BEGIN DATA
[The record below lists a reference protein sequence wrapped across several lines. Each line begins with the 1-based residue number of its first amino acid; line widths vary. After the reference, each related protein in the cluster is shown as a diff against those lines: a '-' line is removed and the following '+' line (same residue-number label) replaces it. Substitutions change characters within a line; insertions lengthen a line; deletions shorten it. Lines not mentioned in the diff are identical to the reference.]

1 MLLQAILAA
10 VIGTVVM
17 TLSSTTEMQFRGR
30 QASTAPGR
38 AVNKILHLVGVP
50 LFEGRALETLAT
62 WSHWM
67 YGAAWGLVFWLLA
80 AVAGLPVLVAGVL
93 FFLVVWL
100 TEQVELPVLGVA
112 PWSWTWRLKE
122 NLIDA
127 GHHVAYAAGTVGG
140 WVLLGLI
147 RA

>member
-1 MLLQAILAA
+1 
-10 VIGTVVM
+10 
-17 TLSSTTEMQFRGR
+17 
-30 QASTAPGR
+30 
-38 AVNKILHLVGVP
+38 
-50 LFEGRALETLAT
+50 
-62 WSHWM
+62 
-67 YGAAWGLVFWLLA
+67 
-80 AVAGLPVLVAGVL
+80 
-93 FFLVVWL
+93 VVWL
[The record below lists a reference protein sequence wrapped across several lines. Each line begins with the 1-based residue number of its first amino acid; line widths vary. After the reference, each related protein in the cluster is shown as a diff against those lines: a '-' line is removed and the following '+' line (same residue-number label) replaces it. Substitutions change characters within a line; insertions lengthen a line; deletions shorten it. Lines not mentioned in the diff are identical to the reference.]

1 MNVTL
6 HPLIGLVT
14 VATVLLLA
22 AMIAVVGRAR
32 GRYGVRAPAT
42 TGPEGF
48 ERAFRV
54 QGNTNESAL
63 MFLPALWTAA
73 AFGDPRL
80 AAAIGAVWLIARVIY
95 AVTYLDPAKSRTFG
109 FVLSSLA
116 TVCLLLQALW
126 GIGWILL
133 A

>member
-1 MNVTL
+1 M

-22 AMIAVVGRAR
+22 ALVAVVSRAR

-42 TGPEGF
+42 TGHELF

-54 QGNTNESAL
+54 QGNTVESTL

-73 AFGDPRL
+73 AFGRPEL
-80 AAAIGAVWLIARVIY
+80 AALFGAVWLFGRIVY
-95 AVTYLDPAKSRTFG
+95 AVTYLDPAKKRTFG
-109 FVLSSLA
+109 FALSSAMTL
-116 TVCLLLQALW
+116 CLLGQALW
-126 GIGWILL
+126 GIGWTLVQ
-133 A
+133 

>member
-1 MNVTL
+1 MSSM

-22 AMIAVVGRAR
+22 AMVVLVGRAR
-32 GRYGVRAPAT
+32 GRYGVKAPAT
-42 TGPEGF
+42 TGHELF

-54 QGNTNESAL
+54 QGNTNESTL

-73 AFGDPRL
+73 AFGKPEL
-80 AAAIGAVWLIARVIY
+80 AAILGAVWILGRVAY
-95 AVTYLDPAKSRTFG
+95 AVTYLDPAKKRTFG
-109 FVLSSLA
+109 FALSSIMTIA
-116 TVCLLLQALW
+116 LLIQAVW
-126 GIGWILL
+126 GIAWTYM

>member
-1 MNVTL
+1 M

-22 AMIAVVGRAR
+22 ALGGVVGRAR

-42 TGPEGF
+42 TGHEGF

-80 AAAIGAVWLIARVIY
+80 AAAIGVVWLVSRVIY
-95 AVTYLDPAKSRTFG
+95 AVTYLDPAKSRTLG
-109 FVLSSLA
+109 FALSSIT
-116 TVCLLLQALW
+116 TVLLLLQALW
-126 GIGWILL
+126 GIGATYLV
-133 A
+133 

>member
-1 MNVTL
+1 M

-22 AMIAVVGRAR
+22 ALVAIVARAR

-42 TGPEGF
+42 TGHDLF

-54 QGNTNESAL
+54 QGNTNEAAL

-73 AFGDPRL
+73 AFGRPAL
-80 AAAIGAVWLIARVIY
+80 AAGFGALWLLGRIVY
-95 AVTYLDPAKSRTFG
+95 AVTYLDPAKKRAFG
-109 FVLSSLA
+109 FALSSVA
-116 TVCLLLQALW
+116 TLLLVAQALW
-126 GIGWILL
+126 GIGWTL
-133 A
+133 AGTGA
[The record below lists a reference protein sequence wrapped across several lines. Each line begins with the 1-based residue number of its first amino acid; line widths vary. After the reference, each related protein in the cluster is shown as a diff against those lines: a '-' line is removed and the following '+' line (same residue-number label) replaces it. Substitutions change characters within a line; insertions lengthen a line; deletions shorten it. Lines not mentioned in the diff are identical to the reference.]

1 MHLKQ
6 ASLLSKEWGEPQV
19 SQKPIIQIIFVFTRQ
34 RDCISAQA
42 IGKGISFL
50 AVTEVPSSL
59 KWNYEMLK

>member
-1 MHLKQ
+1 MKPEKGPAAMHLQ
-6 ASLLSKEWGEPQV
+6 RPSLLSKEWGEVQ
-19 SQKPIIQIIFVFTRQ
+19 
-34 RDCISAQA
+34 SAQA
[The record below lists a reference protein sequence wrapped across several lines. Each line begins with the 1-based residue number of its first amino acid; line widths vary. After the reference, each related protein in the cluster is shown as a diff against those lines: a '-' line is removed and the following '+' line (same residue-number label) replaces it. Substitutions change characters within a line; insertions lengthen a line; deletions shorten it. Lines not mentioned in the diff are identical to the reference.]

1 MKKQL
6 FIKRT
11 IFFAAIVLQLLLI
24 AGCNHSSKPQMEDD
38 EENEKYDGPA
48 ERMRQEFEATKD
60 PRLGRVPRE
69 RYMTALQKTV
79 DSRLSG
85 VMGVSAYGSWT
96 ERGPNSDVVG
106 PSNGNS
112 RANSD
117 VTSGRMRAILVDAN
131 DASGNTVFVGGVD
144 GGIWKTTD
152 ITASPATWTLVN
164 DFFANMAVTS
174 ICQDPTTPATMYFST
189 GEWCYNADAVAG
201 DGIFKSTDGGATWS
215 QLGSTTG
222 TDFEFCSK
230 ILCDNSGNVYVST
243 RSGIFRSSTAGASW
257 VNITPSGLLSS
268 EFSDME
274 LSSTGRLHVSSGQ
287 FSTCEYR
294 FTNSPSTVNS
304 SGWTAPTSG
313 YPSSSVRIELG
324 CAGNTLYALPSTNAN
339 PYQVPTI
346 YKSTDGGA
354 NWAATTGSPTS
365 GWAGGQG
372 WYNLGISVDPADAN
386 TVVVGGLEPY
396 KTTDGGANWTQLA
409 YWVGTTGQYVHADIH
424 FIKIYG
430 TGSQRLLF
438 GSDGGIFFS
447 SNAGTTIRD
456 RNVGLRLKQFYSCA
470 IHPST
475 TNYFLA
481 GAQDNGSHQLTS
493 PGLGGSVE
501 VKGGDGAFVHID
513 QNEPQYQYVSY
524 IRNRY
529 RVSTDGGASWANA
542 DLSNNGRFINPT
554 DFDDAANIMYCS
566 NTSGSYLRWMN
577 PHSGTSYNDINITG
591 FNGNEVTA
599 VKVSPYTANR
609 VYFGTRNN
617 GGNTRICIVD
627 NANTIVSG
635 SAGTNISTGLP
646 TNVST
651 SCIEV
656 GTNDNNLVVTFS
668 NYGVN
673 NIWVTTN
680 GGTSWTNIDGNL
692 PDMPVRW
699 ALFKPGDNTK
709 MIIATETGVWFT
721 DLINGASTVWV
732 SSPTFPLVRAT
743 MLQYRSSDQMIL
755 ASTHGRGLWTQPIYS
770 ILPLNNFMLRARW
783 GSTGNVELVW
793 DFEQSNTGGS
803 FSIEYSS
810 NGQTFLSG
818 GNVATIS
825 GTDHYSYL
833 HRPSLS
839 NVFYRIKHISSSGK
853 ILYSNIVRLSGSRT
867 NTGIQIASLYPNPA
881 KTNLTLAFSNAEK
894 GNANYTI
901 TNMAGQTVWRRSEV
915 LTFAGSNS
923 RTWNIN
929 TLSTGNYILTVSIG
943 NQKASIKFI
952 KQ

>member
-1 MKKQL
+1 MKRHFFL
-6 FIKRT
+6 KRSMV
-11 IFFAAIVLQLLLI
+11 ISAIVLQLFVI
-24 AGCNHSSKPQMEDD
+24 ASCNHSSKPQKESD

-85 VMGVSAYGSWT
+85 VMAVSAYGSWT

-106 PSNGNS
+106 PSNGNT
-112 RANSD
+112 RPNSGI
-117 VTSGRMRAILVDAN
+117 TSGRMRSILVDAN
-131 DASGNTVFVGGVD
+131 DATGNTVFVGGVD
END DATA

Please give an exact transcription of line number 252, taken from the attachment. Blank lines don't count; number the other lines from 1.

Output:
901 TNMAGQTVWRRSEV